Regulation of Charlatans in High-Skill Professions
We model a market for a skill that is in short supply and high demand, where the presence of charlatans (professionals who sell a service that they do not deliver on) is an equilibrium outcome. We use this model to evaluate the standards and disclosure requirements that exist in these markets. We show that reducing the number of charlatans through regulation decreases consumer surplus. Although both standards and disclosure drive charlatans out of the market, consumers are worse off because of the resulting reduction in competition amongst producers. Producers, on the other hand, strictly benefit from the regulation, implying that the regulation we observe in these markets likely derives from producer interests. Using these insights, we study the factors that drive the cross-sectional variation in charlatans across professions. Professions with weak trade groups, skills in larger supply, shorter training periods and less informative signals regarding the professional's skill, are more likely to feature charlatans.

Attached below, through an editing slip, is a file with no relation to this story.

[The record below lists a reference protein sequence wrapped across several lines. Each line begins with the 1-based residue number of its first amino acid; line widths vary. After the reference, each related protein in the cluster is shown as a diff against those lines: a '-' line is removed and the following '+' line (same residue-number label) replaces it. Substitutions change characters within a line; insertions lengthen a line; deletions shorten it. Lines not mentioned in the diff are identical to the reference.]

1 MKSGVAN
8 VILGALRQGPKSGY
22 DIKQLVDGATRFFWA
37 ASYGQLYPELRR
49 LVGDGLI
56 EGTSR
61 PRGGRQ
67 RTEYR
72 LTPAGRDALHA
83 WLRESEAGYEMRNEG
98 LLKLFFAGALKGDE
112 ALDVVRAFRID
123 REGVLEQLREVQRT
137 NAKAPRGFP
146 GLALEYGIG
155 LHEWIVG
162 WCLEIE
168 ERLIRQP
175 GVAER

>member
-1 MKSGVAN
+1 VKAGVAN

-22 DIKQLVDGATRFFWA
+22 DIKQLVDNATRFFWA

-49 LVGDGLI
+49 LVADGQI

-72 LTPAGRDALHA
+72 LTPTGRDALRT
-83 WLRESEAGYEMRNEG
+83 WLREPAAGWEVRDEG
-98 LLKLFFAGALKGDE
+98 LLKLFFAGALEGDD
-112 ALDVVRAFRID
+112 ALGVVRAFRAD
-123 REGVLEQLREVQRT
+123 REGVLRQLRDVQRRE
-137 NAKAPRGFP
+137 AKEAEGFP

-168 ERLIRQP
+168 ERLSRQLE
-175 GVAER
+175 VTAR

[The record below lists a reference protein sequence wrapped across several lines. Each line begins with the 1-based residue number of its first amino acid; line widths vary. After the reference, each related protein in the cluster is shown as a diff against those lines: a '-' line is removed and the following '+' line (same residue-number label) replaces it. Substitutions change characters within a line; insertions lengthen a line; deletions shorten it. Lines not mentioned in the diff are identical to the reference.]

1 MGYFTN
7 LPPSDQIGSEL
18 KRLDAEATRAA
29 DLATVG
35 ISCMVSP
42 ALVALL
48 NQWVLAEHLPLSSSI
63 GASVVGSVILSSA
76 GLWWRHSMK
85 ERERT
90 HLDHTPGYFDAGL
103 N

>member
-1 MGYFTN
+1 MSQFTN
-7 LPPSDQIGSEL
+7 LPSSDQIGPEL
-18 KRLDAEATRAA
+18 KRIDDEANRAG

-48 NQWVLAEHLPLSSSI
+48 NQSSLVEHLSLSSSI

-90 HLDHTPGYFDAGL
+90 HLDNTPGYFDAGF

We thank Svetlana Bryzgalova, Peter DeMarzo, Vincent Glode, Peter Kondor, Christian Opp, Paul Pfleiderer, Amit Seru, Gregor Matvos and seminar participants at LBS (Academic Symposium), UCLA and Rice University for helpful comments. The views expressed herein are those of the authors and do not necessarily reflect the views of the National Bureau of Economic Research.